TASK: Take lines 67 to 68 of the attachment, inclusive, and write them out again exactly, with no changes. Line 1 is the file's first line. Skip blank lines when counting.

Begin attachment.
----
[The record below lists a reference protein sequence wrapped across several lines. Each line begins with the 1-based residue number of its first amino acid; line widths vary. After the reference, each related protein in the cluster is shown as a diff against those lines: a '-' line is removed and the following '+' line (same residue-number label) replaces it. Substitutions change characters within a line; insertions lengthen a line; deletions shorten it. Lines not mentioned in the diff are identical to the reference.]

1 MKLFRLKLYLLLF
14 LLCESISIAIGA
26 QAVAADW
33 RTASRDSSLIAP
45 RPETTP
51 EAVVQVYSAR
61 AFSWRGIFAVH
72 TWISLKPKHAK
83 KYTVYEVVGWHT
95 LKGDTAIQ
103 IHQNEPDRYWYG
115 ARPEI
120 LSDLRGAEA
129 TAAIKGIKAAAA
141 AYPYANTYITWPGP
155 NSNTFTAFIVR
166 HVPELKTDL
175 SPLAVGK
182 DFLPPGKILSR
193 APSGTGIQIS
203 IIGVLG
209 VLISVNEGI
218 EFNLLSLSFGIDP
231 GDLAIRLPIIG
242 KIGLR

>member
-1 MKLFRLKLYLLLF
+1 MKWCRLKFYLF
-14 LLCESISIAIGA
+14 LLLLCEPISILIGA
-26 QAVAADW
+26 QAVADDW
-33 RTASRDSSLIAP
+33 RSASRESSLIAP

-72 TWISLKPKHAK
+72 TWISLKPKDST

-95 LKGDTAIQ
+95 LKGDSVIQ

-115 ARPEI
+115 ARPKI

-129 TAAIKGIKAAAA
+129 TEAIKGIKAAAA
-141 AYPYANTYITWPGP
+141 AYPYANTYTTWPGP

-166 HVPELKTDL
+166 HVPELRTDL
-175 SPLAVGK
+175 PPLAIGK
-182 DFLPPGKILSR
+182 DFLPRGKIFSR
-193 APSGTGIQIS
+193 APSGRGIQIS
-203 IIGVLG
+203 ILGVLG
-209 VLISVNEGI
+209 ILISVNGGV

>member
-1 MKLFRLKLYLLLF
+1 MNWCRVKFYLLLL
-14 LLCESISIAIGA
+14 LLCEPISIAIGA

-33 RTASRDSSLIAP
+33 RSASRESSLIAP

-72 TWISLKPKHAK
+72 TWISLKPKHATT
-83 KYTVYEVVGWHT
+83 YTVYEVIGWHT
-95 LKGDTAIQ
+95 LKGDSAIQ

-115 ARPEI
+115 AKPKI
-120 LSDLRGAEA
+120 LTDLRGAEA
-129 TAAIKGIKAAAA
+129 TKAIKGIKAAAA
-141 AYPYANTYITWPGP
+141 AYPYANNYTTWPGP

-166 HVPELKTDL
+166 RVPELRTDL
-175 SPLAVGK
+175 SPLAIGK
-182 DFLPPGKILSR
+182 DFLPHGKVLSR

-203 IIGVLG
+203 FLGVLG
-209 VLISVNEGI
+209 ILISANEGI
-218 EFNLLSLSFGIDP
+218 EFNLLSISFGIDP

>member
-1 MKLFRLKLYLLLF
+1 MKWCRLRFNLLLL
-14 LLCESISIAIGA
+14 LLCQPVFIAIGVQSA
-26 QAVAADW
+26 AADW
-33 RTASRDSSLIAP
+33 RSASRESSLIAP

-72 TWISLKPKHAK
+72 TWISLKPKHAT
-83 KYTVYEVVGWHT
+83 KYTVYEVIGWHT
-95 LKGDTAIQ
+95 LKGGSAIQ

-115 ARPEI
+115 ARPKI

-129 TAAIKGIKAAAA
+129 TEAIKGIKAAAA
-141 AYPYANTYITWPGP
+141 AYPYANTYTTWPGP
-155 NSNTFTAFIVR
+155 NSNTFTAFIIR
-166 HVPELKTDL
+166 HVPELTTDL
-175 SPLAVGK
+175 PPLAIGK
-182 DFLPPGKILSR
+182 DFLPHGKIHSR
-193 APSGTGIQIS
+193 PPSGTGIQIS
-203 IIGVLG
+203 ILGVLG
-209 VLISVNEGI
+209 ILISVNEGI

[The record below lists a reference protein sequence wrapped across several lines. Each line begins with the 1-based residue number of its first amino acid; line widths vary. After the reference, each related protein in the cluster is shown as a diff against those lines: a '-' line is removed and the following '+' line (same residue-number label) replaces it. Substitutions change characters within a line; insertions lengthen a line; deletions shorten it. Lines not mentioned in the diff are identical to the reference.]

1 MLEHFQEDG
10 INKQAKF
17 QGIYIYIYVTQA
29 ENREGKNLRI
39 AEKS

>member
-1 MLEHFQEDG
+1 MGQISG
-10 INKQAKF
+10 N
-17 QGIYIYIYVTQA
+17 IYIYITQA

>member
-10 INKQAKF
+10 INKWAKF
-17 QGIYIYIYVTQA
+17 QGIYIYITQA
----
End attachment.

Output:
-83 KYTVYEVVGWHT
+83 YTVYEVIGWHT